Arthritis – An inflammation of any joint in the body, often caused by wear and tear due to aging, injury or a ruptured ACL. Surgery may be necessary. Other treatment options include pain medication, cartilage protective agents, acupuncture or steroids.
Bloat and Gastric Torsion – Occurs when the stomach twists on its supporting ligaments and the contents release gas pressure. This is a serious condition requiring immediate medical attention; surgery is often necessary to prevent repeat occurrences.
Cancer – Many factors determine how fast a cancer may grow or spread, so a diagnosis of cancer is not always a fatal one. Surgery, chemotherapy, radiation or a combination of these may be used as treatment.
Canine Distemper – Caused by a virus that primarily situates itself in a dog’s lungs, intestines and nervous system. Symptoms include coughing, diarrhea, vomiting, inappetence, dehydration, weight loss, seizures and encephalitis. Treatment includes antibiotics and other supportive care; prevention via vaccination is key.
Canine Parvovirus (CPV) – A worldwide virus affecting dogs, symptoms include lethargy, loss of appetite, fever, vomiting and severe, often bloody, diarrhea. The virus can be fatal and must be treated immediately, usually via hospitalization. Prevention via vaccination is critical to protect dogs.
Diabetes Mellitus – Occurs when the pancreas is not producing enough insulin, causing blood glucose levels to rise too high, which can then cause tissue damage, weakness, weight loss, appetite change, depression, increase in thirst/urination. Treatment will be a combination of insulin injections, dietary restrictions and/or exercise.
Epilepsy – A chronic neurological condition where the affected pet suffers recurrent, unprovoked seizures, that is commonly controlled with medication. Surgery can also be used as a treatment method. Epilepsy can originate for a variety of reasons, from malformations of brain development to head trauma to encephalitis and others.
Feline Distemper – A highly contagious viral disease found in kittens and cats and caused by the feline parvovirus. It is typically fatal if left untreated, and treatment of IV fluid therapy and antibiotics is focused on preventing secondary infection while the body fights the first infection. Survival is not guaranteed; the ideal course is prevention through vaccination.
Gastric Dilation Volvulus – Occurs when an animal’s stomach has twisted, preventing anything from entering or exiting the digestive system. Immediate medical attention and treatment is required, otherwise this condition can be fatal. During surgery, the stomach will be returned to its normal position and then attached to the body wall to prevent a reoccurrence.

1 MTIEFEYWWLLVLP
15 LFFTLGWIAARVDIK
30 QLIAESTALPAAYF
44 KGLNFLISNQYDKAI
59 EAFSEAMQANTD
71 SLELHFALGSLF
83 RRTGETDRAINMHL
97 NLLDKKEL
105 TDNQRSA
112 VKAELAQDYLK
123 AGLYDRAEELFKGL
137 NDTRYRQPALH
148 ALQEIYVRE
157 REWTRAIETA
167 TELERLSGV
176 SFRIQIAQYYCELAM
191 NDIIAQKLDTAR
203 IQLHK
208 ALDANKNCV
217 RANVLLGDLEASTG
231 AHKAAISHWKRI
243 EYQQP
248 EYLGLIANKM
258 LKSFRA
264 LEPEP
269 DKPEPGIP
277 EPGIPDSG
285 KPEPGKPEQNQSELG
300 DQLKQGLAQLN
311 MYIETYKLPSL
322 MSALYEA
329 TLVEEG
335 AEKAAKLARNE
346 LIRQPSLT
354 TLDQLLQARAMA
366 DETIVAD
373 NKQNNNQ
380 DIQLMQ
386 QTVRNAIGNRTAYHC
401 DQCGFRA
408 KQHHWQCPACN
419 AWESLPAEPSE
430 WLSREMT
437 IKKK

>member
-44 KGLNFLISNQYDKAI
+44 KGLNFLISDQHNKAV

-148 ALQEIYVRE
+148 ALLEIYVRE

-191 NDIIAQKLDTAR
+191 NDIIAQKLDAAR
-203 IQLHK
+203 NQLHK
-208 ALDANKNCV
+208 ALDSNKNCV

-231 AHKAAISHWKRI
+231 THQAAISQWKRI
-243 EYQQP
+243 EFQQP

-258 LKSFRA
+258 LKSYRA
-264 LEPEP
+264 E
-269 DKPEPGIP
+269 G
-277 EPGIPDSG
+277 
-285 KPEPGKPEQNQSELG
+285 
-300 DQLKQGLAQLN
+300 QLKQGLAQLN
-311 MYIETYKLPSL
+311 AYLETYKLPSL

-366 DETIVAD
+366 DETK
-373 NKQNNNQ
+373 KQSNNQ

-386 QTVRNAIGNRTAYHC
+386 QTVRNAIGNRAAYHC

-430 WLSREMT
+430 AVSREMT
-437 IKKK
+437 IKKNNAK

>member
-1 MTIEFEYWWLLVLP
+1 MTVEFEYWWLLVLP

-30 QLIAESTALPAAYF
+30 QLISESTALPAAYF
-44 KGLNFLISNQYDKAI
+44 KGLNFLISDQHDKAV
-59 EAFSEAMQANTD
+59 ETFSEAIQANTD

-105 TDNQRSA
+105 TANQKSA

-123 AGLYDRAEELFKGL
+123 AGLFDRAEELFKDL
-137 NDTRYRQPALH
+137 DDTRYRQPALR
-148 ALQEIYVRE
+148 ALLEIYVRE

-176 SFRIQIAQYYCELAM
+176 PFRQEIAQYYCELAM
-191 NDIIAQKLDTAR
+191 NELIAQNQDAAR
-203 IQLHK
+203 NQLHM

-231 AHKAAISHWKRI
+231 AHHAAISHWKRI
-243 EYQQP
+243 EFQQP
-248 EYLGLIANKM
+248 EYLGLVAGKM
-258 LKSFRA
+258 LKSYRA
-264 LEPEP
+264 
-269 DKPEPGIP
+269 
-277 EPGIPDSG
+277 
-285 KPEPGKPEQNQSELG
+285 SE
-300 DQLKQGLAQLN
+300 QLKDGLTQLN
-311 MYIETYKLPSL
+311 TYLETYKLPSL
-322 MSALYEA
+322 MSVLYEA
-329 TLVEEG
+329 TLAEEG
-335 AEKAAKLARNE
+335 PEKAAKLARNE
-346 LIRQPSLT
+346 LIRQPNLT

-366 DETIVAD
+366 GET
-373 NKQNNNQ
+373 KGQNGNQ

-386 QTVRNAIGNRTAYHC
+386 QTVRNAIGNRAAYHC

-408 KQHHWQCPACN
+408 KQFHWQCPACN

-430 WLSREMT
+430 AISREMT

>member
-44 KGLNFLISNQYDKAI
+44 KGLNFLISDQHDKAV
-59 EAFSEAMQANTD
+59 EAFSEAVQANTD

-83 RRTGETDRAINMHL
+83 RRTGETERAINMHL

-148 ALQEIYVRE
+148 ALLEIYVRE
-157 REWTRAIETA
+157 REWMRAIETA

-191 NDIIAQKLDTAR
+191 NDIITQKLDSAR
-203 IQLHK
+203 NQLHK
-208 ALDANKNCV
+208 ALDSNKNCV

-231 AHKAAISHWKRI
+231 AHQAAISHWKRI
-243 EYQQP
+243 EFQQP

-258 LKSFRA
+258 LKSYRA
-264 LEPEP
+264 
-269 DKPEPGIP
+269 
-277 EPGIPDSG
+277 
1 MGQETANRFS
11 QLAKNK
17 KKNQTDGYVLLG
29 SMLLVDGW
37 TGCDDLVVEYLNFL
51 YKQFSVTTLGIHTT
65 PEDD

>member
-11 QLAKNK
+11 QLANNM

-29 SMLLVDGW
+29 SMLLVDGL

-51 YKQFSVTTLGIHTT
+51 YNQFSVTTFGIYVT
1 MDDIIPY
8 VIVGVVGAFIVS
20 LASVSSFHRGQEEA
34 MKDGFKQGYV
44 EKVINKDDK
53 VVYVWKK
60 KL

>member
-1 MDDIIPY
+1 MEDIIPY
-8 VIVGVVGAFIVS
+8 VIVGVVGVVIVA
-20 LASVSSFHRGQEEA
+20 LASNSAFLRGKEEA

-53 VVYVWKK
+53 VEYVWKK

Hip Dysplasia – A congenital disease that can in its most severe form cause painful arthritis and even lameness, most common in larger dog breeds.
Hypothyroidism – This condition is the most common hormone imbalance for dogs and is a natural deficiency of the thyroid hormone. Cats rarely suffer from hypothyroidism. Treatment includes the oral administration of thyroid hormone, and regular blood testing is necessary to check whether the medication dose is correct.
Leptospirosis – A life-threatening disease caused by bacteria and characterized by symptoms including fever, joint pain, excessive drinking and general malaise. A blood test is required for diagnosis and treatment is typically a course of antibiotics.
Liver Shunt – An abnormality in which an animal’s venous blood from the intestine bypasses the liver, causing toxins to build up in the bloodstream. Symptoms of this abnormality include stunted growth, weight loss, vomiting, diarrhea, lethargy, unresponsiveness, seizures, disorientation, poor skin/coat and excessive drinking/urination. Treatment options include medical management and surgical repair.
Luxating Patella – A common joint condition in which the kneecap moves out of position. Four grades of severity are possible. Surgery is typically elected to treat this condition.
Parasites – Dogs and cats can become infected by many types of parasites, including hookworms, heartworms, roundworms, tapeworms, ticks, mites, fleas and others. Treatment plans vary, and preventing parasites in the first place is a key veterinary goal.
Ruptured Anterior Cruciate Ligament (ACL) – The most common knee injury in dogs, typically indicated by the onset of lameness. Surgical repair is typically recommended.
Salmonella – Caused by contaminated food and typically indicated by vomiting and diarrhea. In mild cases, a course of antibiotics is required for treatment. More severe cases may require hospitalization with intravenous fluids and antibiotics.
Seizures – Seizures can originate for a variety of reasons. They are common in dogs and rare in cats. Testing will be required to determine the cause of the seizures, and medications can be prescribed to help control seizures.
Vertigo or Old Dog Vestibular Syndrome – Present in elderly dogs, vertigo causes a dog to have balance problems, often making it so they are unable to stand. Nausea and vomiting may also be present. Recovery, however, is likely and usually starts within 48-72 hours of symptoms. Sometimes treatment may be required, especially to help manage symptoms.